For each cargo delivered under this agreement, PCI and Shell will cooperate to offset life-cycle carbon dioxide equivalent (CO2e) emissions generated across the LNG value chain, using high-quality carbon credits from nature-based projects.
The carbon credits used to offset life-cycle CO2e emissions generated from the cargo delivered today, come from Shell’s global portfolio of emission reduction projects, that protect and enhance forests in China and other parts of the world.
Nature-based projects protect, transform or restore land and enable nature to add oxygen and absorb more CO2 emissions from the atmosphere. Each carbon credit is subject to a third-party verification process and represents the avoidance or removal of 1 tonne of CO2.
PCI is a wholly-owned subsidiary of PetroChina Company Limited (PetroChina) which is the largest oil and gas producer and distributor in China and with this deal, PetroChina will be able to provide carbon-neutral gas to Chinese businesses and households in line with China’s 2060 carbon-neutrality aspirations.
“In pursuit of the carbon neutrality goal, PetroChina is committed to a green and low-carbon development strategy. We are pleased to partner with Shell, through this cooperation in carbon-neutral LNG, in realising the long-term objective of net zero emission for the energy industry,” PCI Executive Chairman Tian Jinghui, stated, commenting on the agreement.
“Since delivering the world’s first carbon-neutral LNG cargoes in 2019, we have collaborated with producers and buyers across the globe for 13 other carbon-neutral LNG cargoes. This first term deal is an important step in scaling up the market for carbon-neutral LNG and we are very grateful to our valued partner PetroChina for their collaboration in enabling this industry milestone,” Shell Energy Executive Vice President Steve Hill said.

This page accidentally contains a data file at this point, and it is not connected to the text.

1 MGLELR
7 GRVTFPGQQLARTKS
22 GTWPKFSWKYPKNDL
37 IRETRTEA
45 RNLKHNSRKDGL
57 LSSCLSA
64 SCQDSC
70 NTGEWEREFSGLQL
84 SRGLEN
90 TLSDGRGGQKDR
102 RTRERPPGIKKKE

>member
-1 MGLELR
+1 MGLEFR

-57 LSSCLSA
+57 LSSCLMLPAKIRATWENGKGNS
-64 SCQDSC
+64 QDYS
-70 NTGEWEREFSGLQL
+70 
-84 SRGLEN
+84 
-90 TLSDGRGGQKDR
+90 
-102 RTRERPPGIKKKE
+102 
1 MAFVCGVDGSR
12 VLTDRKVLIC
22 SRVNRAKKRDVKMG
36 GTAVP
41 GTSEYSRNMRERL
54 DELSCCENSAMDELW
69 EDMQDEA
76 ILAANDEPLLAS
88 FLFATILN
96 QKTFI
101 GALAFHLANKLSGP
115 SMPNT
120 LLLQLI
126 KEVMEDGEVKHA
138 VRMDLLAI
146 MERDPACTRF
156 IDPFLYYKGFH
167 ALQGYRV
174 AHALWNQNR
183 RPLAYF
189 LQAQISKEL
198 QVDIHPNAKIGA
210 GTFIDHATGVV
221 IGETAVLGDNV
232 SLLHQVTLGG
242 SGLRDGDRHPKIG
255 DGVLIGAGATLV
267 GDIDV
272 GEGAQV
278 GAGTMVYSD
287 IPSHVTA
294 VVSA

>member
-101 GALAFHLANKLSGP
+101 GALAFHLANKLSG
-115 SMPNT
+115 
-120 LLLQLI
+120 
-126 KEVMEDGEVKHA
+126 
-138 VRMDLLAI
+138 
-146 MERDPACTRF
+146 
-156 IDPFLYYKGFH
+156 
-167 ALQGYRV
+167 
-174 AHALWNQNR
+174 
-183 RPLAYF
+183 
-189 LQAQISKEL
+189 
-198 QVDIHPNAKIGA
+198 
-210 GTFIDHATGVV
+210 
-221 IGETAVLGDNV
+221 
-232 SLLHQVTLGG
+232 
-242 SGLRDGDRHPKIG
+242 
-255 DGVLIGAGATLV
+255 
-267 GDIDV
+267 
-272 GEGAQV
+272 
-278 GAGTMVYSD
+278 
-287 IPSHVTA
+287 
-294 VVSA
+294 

To decarbonize LNG, all levers will need to be pulled. Avoiding emissions where possible, reducing emissions where they cannot be avoided, and offsetting emissions when they cannot be avoided or reduced. As more ways to avoid and reduce emissions develop at scale, the industry needs to work together to use high-quality carbon credits to compensate for greenhouse gas (GHG) emissions along the LNG value chain that are otherwise hard-to-abate.
Economic growth and supportive coal-to-gas switching policies have led China to become the world’s second-largest LNG importer. In 2020 Chinese LNG imports reached 67 million tonnes and are expected to nearly double by 2040.
Royal Dutch Shell is engaged in the production and processing of hydrocarbons in more than 70 countries. PetroChina is a subsidiary of China National Petroleum Corporation (CNPC) and is listed on the New York, Hong Kong, and Shanghai Stock Exchanges.